• She successfully replaced longtime music director Esa-Pekka Salonen in 2009 with Gustavo Dudamel, arguably the most sought-after conductor in the world

In the process, Borda has become the leading orchestra executive in the United States, and one of the most highly respected performing arts administrators in the world, something I learned firsthand when I attended the League of American Orchestras Essentials of Orchestra Management program more than a decade ago. To say she was a "good get" for the NY Phil is an understatement. (You can read the rest of her long list of accomplishments here.)

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Vienna Philharmonic at Carnegie Hall

By Robert Leeper, Nick Stubblefield and FoM


Friday, 2/24/17

Among the world's leading orchestras, the Vienna Philharmonic is unique in that it does not have a permanent music director, and the foremost ruling body of the organization is the Orchestra itself. The closest thing Vienna has to a regular collaborator is their fellow Austrian Franz Welser-Möst, who from 2010 to 2014 was the general music director of the Vienna State Opera, which supplies all of the members of the Vienna Philharmonic. Over the past decade, Welser-Möst has twice led the celebrated New Year's concert, and has appeared with the orchestra numerous times on tour and at festivals around the world.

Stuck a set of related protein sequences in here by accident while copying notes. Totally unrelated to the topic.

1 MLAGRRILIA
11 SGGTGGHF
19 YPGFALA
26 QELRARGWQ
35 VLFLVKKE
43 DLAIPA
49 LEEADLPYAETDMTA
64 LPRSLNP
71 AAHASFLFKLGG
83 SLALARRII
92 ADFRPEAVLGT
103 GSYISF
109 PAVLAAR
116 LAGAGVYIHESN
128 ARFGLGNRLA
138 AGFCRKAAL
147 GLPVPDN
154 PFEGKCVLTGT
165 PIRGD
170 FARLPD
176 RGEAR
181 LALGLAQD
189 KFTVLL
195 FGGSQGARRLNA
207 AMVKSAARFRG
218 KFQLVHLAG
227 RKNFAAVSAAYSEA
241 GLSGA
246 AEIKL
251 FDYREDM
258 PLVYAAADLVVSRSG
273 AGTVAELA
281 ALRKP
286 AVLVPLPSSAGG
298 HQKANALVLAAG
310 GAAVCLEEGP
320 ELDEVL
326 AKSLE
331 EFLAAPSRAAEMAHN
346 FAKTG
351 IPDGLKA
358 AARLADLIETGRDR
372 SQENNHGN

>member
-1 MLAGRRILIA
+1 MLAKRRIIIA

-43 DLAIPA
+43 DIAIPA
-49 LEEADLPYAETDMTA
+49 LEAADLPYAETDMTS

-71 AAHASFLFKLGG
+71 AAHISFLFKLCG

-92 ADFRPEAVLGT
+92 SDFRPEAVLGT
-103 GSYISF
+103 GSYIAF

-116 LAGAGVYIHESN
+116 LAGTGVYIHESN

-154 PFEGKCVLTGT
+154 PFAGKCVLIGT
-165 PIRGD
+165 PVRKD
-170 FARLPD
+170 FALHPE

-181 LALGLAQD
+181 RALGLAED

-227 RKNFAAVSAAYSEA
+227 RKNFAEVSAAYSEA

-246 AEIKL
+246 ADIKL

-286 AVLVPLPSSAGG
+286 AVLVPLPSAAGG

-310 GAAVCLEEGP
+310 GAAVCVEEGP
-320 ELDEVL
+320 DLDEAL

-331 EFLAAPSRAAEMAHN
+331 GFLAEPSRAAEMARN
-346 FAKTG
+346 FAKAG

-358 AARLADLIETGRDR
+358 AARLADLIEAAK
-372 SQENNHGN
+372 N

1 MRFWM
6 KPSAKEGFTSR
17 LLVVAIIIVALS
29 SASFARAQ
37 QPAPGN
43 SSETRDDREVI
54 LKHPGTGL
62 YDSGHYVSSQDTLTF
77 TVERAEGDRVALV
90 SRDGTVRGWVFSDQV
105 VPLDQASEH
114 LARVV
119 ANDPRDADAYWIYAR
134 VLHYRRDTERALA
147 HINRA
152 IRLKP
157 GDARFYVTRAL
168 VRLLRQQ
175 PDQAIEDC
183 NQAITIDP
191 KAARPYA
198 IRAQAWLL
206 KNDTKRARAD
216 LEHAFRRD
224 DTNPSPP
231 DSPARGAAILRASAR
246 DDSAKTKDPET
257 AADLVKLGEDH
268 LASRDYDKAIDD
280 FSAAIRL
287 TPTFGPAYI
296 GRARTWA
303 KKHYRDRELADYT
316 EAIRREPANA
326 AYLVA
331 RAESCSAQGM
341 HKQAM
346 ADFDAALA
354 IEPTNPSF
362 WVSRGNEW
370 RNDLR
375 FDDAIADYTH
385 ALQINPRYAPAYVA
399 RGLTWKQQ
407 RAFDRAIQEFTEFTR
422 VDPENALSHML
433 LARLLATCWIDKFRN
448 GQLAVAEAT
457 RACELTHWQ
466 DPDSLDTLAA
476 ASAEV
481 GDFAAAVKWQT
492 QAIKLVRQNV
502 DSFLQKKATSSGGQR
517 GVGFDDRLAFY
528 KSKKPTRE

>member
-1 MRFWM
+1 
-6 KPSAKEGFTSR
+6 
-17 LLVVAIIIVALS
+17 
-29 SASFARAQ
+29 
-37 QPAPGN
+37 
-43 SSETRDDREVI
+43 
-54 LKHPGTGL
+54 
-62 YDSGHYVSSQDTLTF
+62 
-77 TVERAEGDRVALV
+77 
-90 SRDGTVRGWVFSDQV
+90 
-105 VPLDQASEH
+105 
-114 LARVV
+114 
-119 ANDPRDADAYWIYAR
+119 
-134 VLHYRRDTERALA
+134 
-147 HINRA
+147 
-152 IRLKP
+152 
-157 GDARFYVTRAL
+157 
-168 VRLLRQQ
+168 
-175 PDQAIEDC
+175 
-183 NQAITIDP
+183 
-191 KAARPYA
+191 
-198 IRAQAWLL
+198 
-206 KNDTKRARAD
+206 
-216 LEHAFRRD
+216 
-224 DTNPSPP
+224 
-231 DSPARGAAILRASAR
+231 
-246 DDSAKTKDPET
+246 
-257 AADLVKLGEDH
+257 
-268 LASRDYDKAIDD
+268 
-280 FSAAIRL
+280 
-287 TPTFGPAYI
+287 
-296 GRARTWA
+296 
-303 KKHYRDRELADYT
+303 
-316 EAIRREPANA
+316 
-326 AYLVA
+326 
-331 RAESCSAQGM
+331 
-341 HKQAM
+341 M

Last Friday, the Vienna Phil returned to Carnegie Hall for their annual three night run. Franz Schubert’s Overture to Die Zauberharfe, one of his most famous and popular pieces, kicked the evening off with a well paced, lyrical performance. 

Rene Staar’s Time Recycling (2014), presented here in it's U.S. premiere, drew from a variety of musical styles in a loose chronological order. (In the program notes, Staar said that the piece's title refers to how the Internet and other technologies have dissolved our sense of time.) There was Takemitsu-like impressionism and tone clusters, along with surprising twists to bossa nova, jazz and modernism. A small ensemble within the orchestra traded textures, creating interesting effects. It was enjoyable to pick out references as they appeared, but in the end, the references to time failed to give the loosely connected themes coherence.

Richard Strauss had a special relationship with the Vienna Philharmonic as both composer and conductor, once stating: "All praise of the Vienna Philharmonic reveals itself as understatement." Welser-Möst mined that relationship in his performance of Strauss's epic Ein Heldenleben, which was notable for it’s sheer beauty. Which might not be surprising given the orchestra onstage, but Ein Heldenleben extends through a variety of themes, many of which can be prevailingly aggressive and harsh. Throughout, the orchestra’s strings lived up to their peerless reputation - particularly concertmaster Volker Steude's lovely solo passages - and the superb woodwinds were positively melting in their choirs. The brasses and woodwinds could snort, snarl, bray and swoon with the best of them, and the percussion, driving much of the work, was suitably raucous and disruptive.

Welser-Möst’s close-knit relationship with the Philharmonic was evident throughout. He seemed confident in his own ability, yet was able get out of way and allow the musicians to shine without interference.